Speaking at the AWS Summit in BeijingDecember 12 2014
I presented today at the AWS Summit in Beijing. My topic was AWS Cloud Storage. It was the first time I’d ever presented anything professionally in front of this many people (around 400-500 in the audience) at a public event. To compound matters, I had to do most of the presentation in Chinese!
Werner Vogels did the keynote speech (mostly a rehash of the re:Invent news) in the morning, and the afternoon was split into four different tracks. I was presenting as part of the deep dive track, and my presentation was on the AWS storage options, focusing on S3 and customer use cases.
I was pretty nervous going into this. I had never presented publically to customers before this. I had two other speaking experiences recently, but they don’t compare to this. I presented S3 to about 200 internal solutions architects earlier this year. I also gave a speech to about 200 fellow graduates during my Chicago Booth graduation dinner.
Because the event was being held in Beijing and nearly all the audience members would be Chinese, I was asked to present in Chinese. I ended up doing about 80-90% of the speech in Chinese while using English for some proper nouns (e.g., “Hadoop”). In the end, I practiced the speech around six times, from beginning to end.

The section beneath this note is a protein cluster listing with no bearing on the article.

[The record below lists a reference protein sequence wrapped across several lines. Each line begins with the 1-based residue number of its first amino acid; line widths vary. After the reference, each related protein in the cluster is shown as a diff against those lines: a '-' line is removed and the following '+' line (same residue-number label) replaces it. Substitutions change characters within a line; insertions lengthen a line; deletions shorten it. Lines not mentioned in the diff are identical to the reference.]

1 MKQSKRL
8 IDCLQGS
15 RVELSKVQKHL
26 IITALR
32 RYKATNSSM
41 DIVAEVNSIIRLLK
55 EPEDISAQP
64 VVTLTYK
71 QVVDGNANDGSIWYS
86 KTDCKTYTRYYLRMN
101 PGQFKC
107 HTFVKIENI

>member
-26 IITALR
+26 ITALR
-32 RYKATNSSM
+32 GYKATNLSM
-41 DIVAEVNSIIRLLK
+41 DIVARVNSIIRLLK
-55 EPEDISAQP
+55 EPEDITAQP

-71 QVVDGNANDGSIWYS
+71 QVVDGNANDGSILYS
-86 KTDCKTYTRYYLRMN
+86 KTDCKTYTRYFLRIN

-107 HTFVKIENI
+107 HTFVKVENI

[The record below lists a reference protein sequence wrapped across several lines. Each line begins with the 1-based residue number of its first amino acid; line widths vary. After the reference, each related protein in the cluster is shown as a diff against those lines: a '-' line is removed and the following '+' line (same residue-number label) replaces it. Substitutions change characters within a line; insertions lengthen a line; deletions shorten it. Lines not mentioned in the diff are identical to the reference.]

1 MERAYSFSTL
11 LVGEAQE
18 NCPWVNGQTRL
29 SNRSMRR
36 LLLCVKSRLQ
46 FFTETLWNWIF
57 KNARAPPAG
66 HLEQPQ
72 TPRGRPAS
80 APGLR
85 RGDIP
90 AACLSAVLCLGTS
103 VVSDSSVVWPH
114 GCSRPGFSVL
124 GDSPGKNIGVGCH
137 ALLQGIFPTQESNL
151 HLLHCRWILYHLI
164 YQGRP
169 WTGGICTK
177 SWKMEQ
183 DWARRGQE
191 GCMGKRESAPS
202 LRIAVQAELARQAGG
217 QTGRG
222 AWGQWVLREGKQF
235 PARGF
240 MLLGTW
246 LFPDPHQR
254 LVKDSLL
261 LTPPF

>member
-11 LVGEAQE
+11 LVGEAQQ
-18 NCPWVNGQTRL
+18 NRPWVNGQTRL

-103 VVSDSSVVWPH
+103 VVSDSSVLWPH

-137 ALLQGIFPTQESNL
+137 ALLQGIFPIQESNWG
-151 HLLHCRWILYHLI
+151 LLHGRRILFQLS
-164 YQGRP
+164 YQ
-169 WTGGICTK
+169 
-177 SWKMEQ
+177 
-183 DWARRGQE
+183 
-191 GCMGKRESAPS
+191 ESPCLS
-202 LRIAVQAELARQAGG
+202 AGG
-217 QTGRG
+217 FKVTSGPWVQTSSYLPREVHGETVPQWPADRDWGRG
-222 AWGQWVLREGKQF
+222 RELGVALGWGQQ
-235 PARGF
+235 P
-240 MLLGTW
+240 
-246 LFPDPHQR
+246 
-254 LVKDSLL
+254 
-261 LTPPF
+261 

Doing the speech in Chinese was a great forcing function for me. I had to learn a bunch of technical terms that I normally wouldn’t use Chinese for (examples are “storage” 存储 and “use case” 使用案例). I had a much better time understanding Chinese customers during our meetings this week compared to when I visited earlier in May. At this point, I’m pretty confident I could work professionally in China, particularly in technology. I might still have some reading/writing challenges, but I think I’ll be able to converse and communicate directly in person.
During the actual speech, I only made one major mistake. Over the course of the speech, I probably said the word “upload” (上传) a dozen times. But one time, I screwed up the pronunciation, and I ended up saying 上床, which literally means to get in bed (and is a euphemism for having sex). I didn’t realize my mistakes until I started seeing giggles in the audience, and then I laughed a bit too.
The fun part actually came after the speech, when I held a coffee chat to do Q&A with the audience. There were about 30-40 people who came with questions. They asked some pretty advanced and detailed questions. Interestingly, there were two people that self-identified as working for a competitor (one at Kingsoft Cloud and the other at Aliyun). I kept my answers pretty generic, so I doubt they learned anything they couldn’t already find via public documentation.
Overall, I think I did fine. At the very least, it’s a great learning experience so that I won’t be so nervous for future speaking opportunities. Hopefully, I’ll be invited back to Beijing for the AWS Summit next year!
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